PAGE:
Your eyes are full of a type of vitamin A called retinol. This fat-soluble vitamin can turn into a toxic substance under certain conditions, including intense light exposure. And phase 2 detoxification mops up toxic substances. (12)
Lab tests on human eye cells demonstrates that pretreatment with sulforaphane increased cell survival by 27.4% when exposed to ultraviolet light. The sulforaphane helped to clean up the toxic form of vitamin A, so the cells were less likely to die. (12)
A study on mice revealed the same results. Animals pretreated with sulforaphane for three days had less damaged cells in their eyes than the control group treated with saline. Researchers came to the same conclusion. The increase in phase 2 detoxification is what “saved the day.” (13)
Broccoli sprouts may be a simple way to help preserve your eyesight.
Diseases involving the heart are still the number one cause of death worldwide. Heart disease has multiple factors, including: (14)
- Blood vessel lining (endothelial cells) becoming dysfunctional
- Fat deposits in arteries (high cholesterol)
These factors damage your heart over time and could lead to a heart attack. Could the sulforaphane in broccoli sprouts help with some of these existing issues? Or could sulforaphane help prevent damage before it occurs? Researchers think that it may be able to help with both.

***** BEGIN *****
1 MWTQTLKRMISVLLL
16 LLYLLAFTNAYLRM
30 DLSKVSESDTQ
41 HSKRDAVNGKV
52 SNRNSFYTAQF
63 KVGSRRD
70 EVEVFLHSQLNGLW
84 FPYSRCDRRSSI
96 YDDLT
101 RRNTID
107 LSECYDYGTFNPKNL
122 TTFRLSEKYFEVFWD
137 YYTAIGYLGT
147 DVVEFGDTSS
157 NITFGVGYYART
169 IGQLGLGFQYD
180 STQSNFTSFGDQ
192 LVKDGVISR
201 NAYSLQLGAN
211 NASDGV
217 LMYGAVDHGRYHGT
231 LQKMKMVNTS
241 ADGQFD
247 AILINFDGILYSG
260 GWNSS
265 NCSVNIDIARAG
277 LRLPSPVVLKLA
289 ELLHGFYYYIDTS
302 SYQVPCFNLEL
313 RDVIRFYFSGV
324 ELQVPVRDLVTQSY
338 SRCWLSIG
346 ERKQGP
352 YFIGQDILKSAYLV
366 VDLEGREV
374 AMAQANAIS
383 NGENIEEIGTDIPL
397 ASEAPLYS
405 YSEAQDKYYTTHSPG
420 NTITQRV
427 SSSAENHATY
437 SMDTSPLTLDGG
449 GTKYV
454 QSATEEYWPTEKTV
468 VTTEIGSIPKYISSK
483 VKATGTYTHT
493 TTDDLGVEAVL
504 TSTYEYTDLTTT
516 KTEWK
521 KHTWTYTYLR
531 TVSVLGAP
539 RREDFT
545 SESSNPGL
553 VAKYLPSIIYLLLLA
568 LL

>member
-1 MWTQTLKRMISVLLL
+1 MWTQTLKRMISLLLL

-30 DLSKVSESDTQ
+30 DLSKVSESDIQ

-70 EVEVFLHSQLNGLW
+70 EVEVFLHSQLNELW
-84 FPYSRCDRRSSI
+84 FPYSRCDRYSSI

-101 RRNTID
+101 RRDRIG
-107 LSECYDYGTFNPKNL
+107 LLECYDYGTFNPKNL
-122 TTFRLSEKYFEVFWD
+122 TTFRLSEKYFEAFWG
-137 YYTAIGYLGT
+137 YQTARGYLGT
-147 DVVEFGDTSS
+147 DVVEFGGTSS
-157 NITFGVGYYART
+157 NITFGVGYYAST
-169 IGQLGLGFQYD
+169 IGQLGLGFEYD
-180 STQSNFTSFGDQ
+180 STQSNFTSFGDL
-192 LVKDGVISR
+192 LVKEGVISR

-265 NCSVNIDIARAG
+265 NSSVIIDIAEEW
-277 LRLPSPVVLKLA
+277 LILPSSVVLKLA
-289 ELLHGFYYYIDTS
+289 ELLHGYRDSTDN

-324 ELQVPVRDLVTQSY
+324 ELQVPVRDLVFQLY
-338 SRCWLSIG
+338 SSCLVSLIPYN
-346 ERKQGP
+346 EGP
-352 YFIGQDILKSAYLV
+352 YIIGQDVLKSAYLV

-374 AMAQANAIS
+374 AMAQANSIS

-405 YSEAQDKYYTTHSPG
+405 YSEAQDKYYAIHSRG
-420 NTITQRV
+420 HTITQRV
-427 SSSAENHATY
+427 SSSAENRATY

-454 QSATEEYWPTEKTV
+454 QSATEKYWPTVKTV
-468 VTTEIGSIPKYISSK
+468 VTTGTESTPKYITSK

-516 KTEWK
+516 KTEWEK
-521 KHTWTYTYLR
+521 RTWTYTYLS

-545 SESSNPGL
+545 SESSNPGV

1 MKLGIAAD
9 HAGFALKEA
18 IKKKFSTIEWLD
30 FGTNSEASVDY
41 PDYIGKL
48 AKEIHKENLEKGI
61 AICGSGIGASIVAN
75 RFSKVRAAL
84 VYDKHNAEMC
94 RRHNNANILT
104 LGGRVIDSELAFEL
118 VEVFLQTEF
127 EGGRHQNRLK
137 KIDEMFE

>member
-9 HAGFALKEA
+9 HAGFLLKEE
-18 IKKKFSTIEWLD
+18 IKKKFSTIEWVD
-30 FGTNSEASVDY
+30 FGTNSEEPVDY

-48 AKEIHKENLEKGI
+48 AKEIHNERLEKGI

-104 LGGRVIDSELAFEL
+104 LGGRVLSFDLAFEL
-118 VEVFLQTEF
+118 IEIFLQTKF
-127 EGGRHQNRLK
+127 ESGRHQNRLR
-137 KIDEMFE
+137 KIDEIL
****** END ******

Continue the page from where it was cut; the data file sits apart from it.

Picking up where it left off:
Scientists took a group of mice and gave them a diet where 2% of their calories came from broccoli sprouts for 10 days. The placebo group received none. Then they created the same conditions as a heart attack to see if the broccoli sprouts offered any protection.
Turns out it offered significant protection. The group that consumed broccoli sprouts had 78-86% fewer heart cells die than the other group. Researchers also note that the animals who ate broccoli sprouts had 82-116% less oxidative stress. The study concluded that broccoli sprouts strongly protect the heart. (15)
Other research finds that broccoli sprouts may reduce inflammation in blood vessels. Broccoli sprouts may also help stop the endothelial cells that line your blood vessels from becoming dysfunctional. When endothelial cells aren’t working, your blood vessels could be unable to dilate or constrict as needed. So keeping them working well is important. (16, 17)